That’s because past polling has been so inaccurate. Just look at the Brexit polls!
About six in 10 Americans are confident that votes will be accurately cast and counted in the coming election. This is similar to their confidence level in 2008, but down from levels from 2004 to 2007 when confidence ranged between 71% and 75%.
Despite the controversy over ballot accuracy in the 2000 election, Gallup’s trend shows that the highest level of voting confidence was in 2004 — the first time Gallup polled on this question — four months before that year’s presidential election. Confidence remained similarly high in the 2006 midterm and in December 2007, shortly before the 2008 presidential primaries and caucuses started. Before the 2008 election, confidence in the accuracy of vote counting had dropped sharply, perhaps as an indirectly related response to the global financial crisis that sent Americans’ satisfaction with the way things were going in the U.S. into the single digits. Eight years later, the confidence level in voting accuracy is not much higher.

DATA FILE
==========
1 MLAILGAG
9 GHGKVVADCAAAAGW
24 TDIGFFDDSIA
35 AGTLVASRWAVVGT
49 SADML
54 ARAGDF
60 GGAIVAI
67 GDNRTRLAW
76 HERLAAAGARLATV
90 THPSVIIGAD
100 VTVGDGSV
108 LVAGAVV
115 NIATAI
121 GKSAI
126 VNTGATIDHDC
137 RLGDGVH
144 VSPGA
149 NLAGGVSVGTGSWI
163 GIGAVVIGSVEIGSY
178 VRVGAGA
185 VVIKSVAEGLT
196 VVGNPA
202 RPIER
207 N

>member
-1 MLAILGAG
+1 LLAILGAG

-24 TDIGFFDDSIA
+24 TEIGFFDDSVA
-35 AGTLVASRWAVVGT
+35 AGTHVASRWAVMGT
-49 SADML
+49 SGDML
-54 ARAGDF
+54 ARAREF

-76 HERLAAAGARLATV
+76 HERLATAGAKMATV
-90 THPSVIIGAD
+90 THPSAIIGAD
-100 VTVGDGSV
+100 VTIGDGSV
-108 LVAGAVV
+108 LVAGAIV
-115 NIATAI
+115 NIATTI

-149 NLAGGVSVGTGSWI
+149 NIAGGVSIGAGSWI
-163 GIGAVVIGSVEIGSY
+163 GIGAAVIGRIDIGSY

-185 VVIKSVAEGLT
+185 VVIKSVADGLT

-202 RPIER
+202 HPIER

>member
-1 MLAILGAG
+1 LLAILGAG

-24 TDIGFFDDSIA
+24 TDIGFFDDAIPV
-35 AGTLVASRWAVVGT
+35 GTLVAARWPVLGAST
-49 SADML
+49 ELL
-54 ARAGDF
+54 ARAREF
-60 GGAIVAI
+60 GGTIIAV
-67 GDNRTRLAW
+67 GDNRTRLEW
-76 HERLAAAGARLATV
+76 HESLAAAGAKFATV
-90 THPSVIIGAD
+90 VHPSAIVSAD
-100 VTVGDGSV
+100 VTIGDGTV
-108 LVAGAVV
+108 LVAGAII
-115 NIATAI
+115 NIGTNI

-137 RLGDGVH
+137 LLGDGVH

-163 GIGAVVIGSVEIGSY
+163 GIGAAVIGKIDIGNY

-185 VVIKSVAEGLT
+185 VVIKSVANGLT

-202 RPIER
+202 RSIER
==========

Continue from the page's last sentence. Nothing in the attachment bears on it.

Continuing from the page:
Prominent political figures and former federal security officials raised concerns about a compromised vote count leading up to Gallup’s latest measurement, taken in an Aug. 15-16 poll.